Creating order out of the chaos of Mad Max: Fury Road

An informative piece by Vashi Nedomansky on the craft that went into giving the audience a clear spatial orientation of what was happening where amidst the furious action sequences in Mad Max: Fury Road.

One of the many reasons MAD MAX: FURY ROAD is so successful as an action film is the editing style. By using “Eye Trace” and “Crosshair Framing” techniques during the shooting, the editor could keep the important visual information vital in one spot…the Center of the Frame. Because almost every shot was center framed, comprehending the action requires no hunting of each new shot for the point of interest. The viewer doesn’t need 3 or 4 frames to figure out where to look. It’s like watching an old hand-drawn flip book whiz by. The focus is always in the same spot!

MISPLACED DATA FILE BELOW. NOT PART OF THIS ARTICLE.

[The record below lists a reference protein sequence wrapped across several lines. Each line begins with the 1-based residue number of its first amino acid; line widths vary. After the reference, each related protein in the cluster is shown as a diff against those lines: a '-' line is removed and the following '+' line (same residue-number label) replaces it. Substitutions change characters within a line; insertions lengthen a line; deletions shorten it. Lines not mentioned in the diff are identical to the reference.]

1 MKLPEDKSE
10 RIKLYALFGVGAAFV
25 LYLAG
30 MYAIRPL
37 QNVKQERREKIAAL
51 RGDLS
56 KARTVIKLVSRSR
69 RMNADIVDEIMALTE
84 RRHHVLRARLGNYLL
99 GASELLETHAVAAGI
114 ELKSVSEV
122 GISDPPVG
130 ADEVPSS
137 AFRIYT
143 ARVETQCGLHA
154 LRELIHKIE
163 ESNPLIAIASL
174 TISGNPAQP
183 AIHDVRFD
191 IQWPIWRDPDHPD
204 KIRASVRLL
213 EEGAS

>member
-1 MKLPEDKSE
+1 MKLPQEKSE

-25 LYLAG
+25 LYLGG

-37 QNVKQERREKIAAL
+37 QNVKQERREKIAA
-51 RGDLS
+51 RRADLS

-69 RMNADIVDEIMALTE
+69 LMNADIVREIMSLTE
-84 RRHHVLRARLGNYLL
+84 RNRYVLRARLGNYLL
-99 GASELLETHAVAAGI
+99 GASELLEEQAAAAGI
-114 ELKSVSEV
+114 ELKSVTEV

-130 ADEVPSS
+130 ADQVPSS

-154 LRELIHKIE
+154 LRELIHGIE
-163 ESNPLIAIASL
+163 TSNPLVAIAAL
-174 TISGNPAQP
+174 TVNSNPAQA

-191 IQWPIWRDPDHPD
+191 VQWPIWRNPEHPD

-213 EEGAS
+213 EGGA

This was an edict passed down directly from director George Miller. Over the walkie talkies during every scene he could heard saying “Put the cross hairs on her nose! Put the cross hairs on the gun!” This was to protect the footage for editorial and to ensure that the entire high speed film would be easily digestible with both eyes and brain. Every new shot that slammed onto the screen must occupy the same space as the previous shot. This is by no means a new technique, but by shooting the entire film in this way, Margaret Sixel could amplify and accelerate scenes, cut as fast as possible with the confident knowledge that the visual information would be understood.

Great video: succinct, clear.